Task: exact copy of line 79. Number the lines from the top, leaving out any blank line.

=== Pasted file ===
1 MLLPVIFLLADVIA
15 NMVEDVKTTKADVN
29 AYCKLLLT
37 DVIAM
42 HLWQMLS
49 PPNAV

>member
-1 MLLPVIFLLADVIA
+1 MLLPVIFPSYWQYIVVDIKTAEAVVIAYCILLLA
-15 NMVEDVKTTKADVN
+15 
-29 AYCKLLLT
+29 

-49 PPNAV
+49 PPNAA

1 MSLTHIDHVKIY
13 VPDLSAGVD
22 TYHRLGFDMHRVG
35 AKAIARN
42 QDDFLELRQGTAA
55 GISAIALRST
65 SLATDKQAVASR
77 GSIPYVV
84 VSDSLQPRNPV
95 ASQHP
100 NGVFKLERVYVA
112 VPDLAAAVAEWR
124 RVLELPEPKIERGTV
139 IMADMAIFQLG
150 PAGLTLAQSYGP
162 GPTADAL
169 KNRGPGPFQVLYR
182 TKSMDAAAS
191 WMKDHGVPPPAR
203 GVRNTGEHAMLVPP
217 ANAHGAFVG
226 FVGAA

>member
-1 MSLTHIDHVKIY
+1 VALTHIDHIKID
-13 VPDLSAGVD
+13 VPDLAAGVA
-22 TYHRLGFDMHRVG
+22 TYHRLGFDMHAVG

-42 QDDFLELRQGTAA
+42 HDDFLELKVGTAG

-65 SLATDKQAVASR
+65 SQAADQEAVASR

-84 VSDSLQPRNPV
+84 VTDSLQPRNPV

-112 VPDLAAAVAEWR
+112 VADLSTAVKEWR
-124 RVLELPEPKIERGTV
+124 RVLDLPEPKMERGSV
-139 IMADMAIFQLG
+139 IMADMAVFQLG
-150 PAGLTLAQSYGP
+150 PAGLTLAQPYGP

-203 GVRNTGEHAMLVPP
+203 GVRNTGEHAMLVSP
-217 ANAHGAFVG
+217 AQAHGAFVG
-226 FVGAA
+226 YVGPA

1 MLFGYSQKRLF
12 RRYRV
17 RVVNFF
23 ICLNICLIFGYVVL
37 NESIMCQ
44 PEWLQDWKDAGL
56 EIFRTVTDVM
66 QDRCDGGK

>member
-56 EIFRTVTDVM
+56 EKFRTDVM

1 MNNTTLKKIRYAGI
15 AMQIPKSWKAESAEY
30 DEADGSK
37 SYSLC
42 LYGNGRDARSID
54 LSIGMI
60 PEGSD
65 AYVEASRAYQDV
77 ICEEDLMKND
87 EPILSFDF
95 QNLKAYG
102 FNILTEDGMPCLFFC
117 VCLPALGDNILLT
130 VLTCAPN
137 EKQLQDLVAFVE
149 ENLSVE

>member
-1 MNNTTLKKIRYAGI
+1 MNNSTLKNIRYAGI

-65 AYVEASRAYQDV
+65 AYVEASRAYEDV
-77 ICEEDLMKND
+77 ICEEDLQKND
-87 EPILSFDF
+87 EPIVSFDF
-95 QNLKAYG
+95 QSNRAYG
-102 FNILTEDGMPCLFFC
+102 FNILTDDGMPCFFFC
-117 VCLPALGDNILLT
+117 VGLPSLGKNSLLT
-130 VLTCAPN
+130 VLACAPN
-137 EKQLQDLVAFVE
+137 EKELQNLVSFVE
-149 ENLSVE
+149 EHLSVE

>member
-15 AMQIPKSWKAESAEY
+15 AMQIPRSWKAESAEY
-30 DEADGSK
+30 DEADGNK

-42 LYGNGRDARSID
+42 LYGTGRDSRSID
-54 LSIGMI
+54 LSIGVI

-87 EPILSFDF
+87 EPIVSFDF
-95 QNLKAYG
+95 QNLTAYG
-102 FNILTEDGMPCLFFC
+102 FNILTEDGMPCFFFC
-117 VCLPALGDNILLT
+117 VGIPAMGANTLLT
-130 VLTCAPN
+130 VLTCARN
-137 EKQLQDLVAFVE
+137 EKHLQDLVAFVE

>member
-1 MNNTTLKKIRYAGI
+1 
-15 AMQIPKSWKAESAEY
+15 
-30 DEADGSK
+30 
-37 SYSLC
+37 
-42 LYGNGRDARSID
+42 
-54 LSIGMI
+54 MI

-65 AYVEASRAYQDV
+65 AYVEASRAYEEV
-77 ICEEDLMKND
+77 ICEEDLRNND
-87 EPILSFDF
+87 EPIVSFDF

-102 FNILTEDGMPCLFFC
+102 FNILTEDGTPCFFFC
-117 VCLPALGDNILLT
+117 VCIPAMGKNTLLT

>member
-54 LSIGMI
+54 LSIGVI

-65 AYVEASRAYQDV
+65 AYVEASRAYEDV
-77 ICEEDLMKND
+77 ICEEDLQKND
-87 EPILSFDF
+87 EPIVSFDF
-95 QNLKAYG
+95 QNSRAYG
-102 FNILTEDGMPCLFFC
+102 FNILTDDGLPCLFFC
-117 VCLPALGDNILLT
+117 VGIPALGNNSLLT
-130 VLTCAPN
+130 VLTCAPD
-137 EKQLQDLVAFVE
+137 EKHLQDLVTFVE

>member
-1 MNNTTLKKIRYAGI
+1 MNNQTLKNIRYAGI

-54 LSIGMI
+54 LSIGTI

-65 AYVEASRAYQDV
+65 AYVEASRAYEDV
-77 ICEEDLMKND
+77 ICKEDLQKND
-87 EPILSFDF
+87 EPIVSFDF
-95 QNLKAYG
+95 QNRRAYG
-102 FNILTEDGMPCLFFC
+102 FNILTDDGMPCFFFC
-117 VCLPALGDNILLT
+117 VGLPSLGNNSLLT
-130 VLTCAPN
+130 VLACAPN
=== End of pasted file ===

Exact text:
37 SYSLC